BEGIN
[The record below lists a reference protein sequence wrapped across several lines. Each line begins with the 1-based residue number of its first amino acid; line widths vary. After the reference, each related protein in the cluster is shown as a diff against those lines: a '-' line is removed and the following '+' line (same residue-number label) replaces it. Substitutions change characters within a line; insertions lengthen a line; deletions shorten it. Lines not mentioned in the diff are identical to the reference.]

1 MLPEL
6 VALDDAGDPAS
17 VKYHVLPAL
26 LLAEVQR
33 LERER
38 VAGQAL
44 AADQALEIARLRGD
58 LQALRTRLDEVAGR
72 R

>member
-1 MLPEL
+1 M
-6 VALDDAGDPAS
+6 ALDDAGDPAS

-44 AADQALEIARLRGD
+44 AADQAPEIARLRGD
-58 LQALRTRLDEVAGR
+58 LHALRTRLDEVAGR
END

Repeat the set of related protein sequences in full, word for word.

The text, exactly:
[The record below lists a reference protein sequence wrapped across several lines. Each line begins with the 1-based residue number of its first amino acid; line widths vary. After the reference, each related protein in the cluster is shown as a diff against those lines: a '-' line is removed and the following '+' line (same residue-number label) replaces it. Substitutions change characters within a line; insertions lengthen a line; deletions shorten it. Lines not mentioned in the diff are identical to the reference.]

1 MLPEL
6 VALDDAGDPAS
17 VKYHVLPAL
26 LLAEVQR
33 LERER
38 VAGQAL
44 AADQALEIARLRGD
58 LQALRTRLDEVAGR
72 R

>member
-1 MLPEL
+1 M
-6 VALDDAGDPAS
+6 ALDDAGDPAS

-44 AADQALEIARLRGD
+44 AADQAPEIARLRGD
-58 LQALRTRLDEVAGR
+58 LHALRTRLDEVAGR